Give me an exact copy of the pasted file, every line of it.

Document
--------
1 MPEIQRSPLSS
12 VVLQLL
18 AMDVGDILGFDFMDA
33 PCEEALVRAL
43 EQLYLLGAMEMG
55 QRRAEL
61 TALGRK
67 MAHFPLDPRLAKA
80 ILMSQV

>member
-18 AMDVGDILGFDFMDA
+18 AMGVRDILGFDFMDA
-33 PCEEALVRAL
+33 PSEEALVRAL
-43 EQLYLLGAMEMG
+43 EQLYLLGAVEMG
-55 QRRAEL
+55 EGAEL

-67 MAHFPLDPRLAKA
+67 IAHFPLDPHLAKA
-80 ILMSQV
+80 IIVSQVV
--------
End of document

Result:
1 MPEIQRSPLSS
12 VVLQLL
18 AMDVGDILGFDFMDA
33 PCEEALVRAL
43 EQLYLLGAMEMG
55 QRRAEL
61 TALGRK
67 MAHFPLDPRLAKA
80 ILMSQV

>member
-18 AMDVGDILGFDFMDA
+18 AMGVRDILGFDFMDA
-33 PCEEALVRAL
+33 PSEEALVRAL
-43 EQLYLLGAMEMG
+43 EQLYLLGAVEMG
-55 QRRAEL
+55 EGAEL

-67 MAHFPLDPRLAKA
+67 IAHFPLDPHLAKA
-80 ILMSQV
+80 IIVSQVV